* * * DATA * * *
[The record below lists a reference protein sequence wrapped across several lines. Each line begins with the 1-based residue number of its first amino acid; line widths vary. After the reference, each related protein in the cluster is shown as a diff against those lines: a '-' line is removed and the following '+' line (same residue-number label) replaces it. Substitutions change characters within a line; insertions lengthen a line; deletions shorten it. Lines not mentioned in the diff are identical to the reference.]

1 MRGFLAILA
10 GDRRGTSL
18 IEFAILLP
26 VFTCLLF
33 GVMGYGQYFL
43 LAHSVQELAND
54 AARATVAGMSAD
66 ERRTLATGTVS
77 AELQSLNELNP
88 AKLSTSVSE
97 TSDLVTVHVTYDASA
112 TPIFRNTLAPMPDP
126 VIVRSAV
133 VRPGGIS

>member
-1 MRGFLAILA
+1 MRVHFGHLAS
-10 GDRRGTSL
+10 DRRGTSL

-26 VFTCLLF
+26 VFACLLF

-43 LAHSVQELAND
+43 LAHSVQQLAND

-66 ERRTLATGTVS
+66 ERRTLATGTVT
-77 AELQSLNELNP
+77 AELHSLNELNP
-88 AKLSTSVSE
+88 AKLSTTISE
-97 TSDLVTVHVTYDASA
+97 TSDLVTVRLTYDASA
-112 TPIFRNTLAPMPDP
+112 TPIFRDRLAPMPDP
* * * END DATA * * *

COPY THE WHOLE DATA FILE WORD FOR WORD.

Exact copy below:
[The record below lists a reference protein sequence wrapped across several lines. Each line begins with the 1-based residue number of its first amino acid; line widths vary. After the reference, each related protein in the cluster is shown as a diff against those lines: a '-' line is removed and the following '+' line (same residue-number label) replaces it. Substitutions change characters within a line; insertions lengthen a line; deletions shorten it. Lines not mentioned in the diff are identical to the reference.]

1 MRGFLAILA
10 GDRRGTSL
18 IEFAILLP
26 VFTCLLF
33 GVMGYGQYFL
43 LAHSVQELAND
54 AARATVAGMSAD
66 ERRTLATGTVS
77 AELQSLNELNP
88 AKLSTSVSE
97 TSDLVTVHVTYDASA
112 TPIFRNTLAPMPDP
126 VIVRSAV
133 VRPGGIS

>member
-1 MRGFLAILA
+1 MRVHFGHLAS
-10 GDRRGTSL
+10 DRRGTSL

-26 VFTCLLF
+26 VFACLLF

-43 LAHSVQELAND
+43 LAHSVQQLAND

-66 ERRTLATGTVS
+66 ERRTLATGTVT
-77 AELQSLNELNP
+77 AELHSLNELNP
-88 AKLSTSVSE
+88 AKLSTTISE
-97 TSDLVTVHVTYDASA
+97 TSDLVTVRLTYDASA
-112 TPIFRNTLAPMPDP
+112 TPIFRDRLAPMPDP